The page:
The boys walked on in silence, each busy with his own picture of himself as Monte Cristo. In Cliff's mind the fabulous count was a young nobleman with an infinitely large array of new bicycles, ice skates, roller skates, hockey sticks, footballs, and the like. Herbie saw him, on the other hand, as a stoutish grandee living on a constant diet of chocolate sundaes and frankfurters, and possessed of a fawning female slave who much resembled Lucille Glass.
erbie stood before a mirror in his room the following Sunday, preening and preening and preening himself for a visit to Lucille Glass' home.
He had been at work on himself for an hour. It was not in the matter of washing that his new zeal had broken forth. No, Mrs. Bookbinder had compelled him to take off his tie after he had retied it ten times, and had gone over his neck and ears with a soapy washcloth. After submitting to this indignity, which he regarded as an adult superstition, Herbert went through all the tie trouble again, and then shifted his efforts to his thick curly black hair. He parted it once, twice, a half-dozen times, and each time rejected the result, because of a stray strand that crossed the white line, or because of a tiny jaggedness here or there, or because the part seemed too low or too high. On an ordinary school day, one swipe with a comb was the rule. Two made him feel noble. Three meant that he was in trouble with his teacher and was making a mighty effort to please.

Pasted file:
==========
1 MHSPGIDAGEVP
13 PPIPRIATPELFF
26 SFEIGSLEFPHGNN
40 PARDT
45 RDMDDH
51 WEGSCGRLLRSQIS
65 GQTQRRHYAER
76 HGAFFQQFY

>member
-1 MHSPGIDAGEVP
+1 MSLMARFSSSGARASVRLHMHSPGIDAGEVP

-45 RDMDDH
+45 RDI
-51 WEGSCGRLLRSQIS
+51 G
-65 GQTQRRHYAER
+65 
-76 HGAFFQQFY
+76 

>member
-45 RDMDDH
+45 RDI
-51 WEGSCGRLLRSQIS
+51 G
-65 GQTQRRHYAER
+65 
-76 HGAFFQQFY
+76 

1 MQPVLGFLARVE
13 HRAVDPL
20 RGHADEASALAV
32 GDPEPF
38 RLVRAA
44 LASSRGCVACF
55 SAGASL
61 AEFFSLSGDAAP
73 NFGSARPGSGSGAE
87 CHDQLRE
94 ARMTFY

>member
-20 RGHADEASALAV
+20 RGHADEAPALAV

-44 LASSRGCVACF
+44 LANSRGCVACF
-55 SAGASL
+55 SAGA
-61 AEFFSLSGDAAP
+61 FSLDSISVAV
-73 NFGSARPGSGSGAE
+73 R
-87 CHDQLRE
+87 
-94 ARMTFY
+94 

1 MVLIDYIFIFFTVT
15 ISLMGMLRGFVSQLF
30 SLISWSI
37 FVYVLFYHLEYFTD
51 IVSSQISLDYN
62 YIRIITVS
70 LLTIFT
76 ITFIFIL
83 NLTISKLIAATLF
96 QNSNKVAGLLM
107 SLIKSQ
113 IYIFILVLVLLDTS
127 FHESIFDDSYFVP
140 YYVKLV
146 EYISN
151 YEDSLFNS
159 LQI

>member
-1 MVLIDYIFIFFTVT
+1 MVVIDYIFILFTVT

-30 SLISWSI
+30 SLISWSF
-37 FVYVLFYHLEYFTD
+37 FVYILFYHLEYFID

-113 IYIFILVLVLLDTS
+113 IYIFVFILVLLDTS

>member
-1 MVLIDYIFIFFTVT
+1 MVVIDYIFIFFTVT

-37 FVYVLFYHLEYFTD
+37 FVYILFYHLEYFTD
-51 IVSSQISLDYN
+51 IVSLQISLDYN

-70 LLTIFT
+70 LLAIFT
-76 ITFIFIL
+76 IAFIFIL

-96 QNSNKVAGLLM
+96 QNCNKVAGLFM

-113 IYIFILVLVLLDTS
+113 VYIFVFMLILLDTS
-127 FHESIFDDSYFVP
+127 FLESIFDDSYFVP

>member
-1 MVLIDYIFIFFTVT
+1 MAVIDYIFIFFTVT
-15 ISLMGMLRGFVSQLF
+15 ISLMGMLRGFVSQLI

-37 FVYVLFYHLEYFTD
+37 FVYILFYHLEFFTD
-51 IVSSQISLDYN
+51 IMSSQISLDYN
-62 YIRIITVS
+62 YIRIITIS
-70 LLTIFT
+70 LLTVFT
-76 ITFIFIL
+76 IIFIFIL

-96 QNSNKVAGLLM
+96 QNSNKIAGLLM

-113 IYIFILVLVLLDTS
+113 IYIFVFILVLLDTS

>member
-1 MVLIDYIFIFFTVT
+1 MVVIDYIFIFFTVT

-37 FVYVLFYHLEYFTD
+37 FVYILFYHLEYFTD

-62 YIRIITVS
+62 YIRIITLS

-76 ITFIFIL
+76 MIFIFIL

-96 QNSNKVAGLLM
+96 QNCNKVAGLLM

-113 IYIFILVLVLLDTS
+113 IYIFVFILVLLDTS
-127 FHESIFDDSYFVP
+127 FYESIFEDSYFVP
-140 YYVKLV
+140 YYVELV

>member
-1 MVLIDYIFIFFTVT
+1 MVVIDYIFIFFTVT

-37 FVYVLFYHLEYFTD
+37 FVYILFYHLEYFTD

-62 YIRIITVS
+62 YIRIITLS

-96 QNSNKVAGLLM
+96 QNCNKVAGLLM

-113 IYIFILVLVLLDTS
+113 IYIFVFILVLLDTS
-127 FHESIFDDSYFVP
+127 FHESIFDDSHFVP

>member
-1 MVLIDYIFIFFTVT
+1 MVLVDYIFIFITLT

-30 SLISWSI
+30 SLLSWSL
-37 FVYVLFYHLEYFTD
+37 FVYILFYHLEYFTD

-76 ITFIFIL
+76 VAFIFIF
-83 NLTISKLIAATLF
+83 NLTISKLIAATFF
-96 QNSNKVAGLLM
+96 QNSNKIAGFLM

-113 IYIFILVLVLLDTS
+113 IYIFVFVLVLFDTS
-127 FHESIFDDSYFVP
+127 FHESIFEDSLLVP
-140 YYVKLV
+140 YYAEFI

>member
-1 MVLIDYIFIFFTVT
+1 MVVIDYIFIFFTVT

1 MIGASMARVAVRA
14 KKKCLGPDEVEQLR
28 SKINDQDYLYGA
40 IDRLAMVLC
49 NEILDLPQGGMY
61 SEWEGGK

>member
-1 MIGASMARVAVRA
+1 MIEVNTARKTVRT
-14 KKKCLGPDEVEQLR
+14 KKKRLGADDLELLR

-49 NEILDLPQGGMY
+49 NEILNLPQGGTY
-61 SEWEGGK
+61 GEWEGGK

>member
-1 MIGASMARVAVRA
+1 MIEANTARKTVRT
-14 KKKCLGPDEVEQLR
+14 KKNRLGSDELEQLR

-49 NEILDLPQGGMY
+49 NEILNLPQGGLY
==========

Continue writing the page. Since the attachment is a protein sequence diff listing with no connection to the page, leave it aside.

The cause of all this care, an invitation engraved on thick white paper, was propped before him on the dresser:
Mr. and Mrs. Louis Glass
cordially invite you
at 2645 Mosholu Parkway
1 p.m., Sunday, May 15th
At the bottom of the sheet these words were added by hand: “There will be a children's party in the playroom, and Lucille cordially invites Felicia and Herbie to attend.”
This first visit to an actual Private House, a structure raised by man for only one family to inhabit, would in itself have been a marvel. But happening in this way, it was dwarfed by a vaster event. He was going to spend a whole real-life afternoon with his underground queen.
Herbie reigned each night before falling asleep in a splendid imaginary palace which he had discovered one night by falling through a trapdoor (in imagination) in the floor of the old “haunted house” on Tennyson Avenue—a device borrowed from
Alice in Wonderland
without acknowledgment. The girls with whom he was smitten succeeded one another as queen of this subterranean pleasure dome. Diana Vernon had been dethroned. Lucille's coronation, a spectacle of incredible magnificence, had already taken place, and she now held court nightly beside him.
But it was not only in such fantasies that he had seen her. There had been several meetings on the third-floor landing of the girls' staircase at P.S. 50 since the first one. In the entire maze of the school, that landing was the one space Captain Bookbinder never failed to inspect daily at lunch time, and of all possible posts along six flights of the girls' staircase, it was the one area that Policewoman Glass deemed most likely to be the scene of an outbreak of crime. These two guardians of the law therefore managed to greet each other daily. The conversations were brief and weak. Herbie was rendered speechless by romance—an unlucky foible, since nothing else had the same effect on him except acute tonsillitis.